Parsing profile pages

We'll use this page to discuss and design how we parse profile pages. This is a work-in-progress; please improve.

Parsing Markdown with mistletoe

Since profile pages are Markdown, we'll use the mistletoe parser to read the page into an abstract syntax tree (AST)). This represents each component of the document (header, list item, paragraph, etc.) as an object.

Mistletoe has taken care of understanding all the Markdown syntax, and we are left with a list of items which is conceptually like this (item type, plain text of the contents of the item):

h1, Mathew Lowry
p, One of the [[People]].
h2, About me
p, ...
p, ...
h2, My ideal thinking tool(s)
p, ...
p, ...
h2, My current tools and practices
    li, I use  [[inbox curation]] to identify high-priority sources of content: in [[gmail]] I auto-label high-priority [[newsletter]], and I maintain a [[twitter list]]
    li, I use [[GTD]]: I have recurring [[calendar]] items and tasks to [[scan]] priority sources; [[queue]] the best content to read to [[Pocket]]; read, [[annotate]] and [[tag]] the best content into [[myhub]]

(For a complete example tree, see Mathew Lowry-20230212.ast.txt.)

About lists and list items: the AST represents lists as one item that contains list items. Nested lists will be nested in the AST. (This is Good News™️.)

The mistletoe AST parser doesn't know about wikilinks. There is a Massive Wiki parser addon for mistletoe that does know about wikilinks, but we probably won't use it; we'll probably just use a regex that will find the wikilinks in the text, and return them in plain text. (That's similar to what the Massive Wiki addon does, except that it also knows how to output the corresponding HTML. We don't need the HTML.)

Deconstructing a Profile Page

We'll have code that knows how to traverse the list of items to find each of the kinds of information we want; and which pages to put each of those kinds of pieces of information into.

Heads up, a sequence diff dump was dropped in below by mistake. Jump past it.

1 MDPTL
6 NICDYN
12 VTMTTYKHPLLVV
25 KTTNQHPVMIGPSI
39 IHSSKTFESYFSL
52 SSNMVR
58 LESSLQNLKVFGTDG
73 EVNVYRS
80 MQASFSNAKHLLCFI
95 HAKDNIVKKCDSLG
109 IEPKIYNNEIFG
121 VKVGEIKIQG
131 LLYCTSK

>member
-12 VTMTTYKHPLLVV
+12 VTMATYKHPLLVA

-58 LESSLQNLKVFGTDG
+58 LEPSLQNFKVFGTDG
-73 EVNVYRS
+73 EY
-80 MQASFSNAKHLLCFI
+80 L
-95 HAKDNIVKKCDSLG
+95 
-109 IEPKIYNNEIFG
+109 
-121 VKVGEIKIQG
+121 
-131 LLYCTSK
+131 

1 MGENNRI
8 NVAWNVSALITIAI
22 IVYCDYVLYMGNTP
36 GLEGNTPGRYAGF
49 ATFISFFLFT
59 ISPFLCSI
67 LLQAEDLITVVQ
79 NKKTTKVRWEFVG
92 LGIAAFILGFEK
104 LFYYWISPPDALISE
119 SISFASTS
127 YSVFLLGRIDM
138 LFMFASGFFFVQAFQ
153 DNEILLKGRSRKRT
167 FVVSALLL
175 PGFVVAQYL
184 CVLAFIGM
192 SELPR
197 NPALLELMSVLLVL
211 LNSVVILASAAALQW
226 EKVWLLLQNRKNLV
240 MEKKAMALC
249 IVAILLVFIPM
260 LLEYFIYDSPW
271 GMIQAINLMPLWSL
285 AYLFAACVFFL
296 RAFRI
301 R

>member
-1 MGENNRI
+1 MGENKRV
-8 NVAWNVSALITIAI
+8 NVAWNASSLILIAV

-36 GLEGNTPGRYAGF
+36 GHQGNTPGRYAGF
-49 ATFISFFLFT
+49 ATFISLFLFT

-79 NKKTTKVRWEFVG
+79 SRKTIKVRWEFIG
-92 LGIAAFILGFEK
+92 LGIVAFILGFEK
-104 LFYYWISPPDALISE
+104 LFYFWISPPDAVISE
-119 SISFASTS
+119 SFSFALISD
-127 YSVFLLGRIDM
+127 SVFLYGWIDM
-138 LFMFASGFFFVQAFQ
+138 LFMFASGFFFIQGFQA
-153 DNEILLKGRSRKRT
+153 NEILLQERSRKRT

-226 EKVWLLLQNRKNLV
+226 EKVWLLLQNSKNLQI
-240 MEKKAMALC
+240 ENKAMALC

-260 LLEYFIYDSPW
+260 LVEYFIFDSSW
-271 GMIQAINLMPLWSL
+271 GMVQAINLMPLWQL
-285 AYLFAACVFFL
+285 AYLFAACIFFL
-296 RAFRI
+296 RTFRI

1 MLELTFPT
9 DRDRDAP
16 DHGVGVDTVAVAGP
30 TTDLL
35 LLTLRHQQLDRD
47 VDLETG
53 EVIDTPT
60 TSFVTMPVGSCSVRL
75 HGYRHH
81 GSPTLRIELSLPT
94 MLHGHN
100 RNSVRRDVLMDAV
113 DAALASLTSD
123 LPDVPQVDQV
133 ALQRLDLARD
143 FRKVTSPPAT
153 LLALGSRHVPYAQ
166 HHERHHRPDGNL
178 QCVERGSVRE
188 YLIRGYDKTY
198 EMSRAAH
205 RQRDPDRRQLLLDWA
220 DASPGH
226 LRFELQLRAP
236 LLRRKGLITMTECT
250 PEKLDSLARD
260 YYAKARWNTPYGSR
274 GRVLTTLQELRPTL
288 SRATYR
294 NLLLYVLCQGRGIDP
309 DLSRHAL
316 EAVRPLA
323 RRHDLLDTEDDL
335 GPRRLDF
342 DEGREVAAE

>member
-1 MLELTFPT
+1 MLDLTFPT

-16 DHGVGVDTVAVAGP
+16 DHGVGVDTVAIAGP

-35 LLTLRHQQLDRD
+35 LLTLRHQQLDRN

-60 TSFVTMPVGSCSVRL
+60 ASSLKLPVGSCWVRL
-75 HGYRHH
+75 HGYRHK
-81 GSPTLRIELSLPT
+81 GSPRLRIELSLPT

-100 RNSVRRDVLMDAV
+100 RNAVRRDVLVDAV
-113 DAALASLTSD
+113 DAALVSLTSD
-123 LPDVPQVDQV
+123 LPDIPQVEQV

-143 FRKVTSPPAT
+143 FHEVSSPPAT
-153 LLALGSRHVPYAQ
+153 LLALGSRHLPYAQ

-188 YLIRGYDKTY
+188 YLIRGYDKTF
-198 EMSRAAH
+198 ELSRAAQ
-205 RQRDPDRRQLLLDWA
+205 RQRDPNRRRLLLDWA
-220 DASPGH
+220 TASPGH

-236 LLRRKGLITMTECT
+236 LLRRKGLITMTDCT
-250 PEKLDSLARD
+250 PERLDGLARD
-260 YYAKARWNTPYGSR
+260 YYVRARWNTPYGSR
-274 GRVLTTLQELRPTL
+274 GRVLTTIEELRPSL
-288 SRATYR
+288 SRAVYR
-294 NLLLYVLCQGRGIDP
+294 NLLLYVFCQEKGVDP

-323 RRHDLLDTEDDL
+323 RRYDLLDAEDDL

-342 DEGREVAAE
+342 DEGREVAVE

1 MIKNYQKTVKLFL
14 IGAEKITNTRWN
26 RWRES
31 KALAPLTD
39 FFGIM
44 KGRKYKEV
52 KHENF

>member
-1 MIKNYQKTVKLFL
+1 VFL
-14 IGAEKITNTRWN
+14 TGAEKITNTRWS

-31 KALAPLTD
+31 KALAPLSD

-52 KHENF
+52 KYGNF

Here is pseudocode that describes the high-level process to deconstruct a profile page. This is a work-in-progress; please improve.

In the following, when skipping items, handle the case that there may be zero items that need to be skipped to reach the next step of the workflow.

  1. For all pages in the map directory, convert the page to an AST.
  2. In each page, if the paragraph after the H1 header contains [[People]], assume this is a profile page. Otherwise, skip this page.
  3. Skip items until you find an H2 header that contains My current tools and practices.
  4. Skip items until you find a list.
  5. Read each list item in the list, pull out the wikilinks, and save the list item into an array of tools_or_practices. Create one item in the tools_or_practices array for each wikilink, and index the item by the wikilink.
  6. Skip items until you find an H2 header that contains Thinking Tool Ratings.
  7. Skip items until you find a list.
  8. At level 0 of the list, save the content of the list item as the name of a tool.
  9. At level 1 of the list, you'll find (text): (number). Save the number as the score for the dimension indicated by the text. There may be a special dimension, My current confidence with this tool.
  10. At level 2 of the list, you may find notes related to this dimension/score. (Pete asks, what should we do with these notes? Current decision: they're used by humans reading the profile page, and don't need to be handled by this code.)

Saving the Data to the Correct Pages

TBD: the workflow to save the data gathered in the deconstruct workflow above into the correct pages.

One question (by Pete): We'll end up with an array called tools_or_practices. The code can't tell if a particular item is a tool or a practice by parsing the page, because there isn't a set structure; the sentences are freeform English.

Therefore, to put the items in the right place, we'll do something like this?

  1. Check for an existing page by the name of the item. If it exists, it is either a tool or practice (by inspection of the first link), so then handle it as such.
  2. If the page doesn't exist, create a new page in a working folder called Tools or Practices, and do the best you can writing the data into the page. (Perhaps write the data as a tool, then a separator, then as a practice.) Add the name of this page to a to-do list for human gardeners to move and format into either a Tool or Practice page.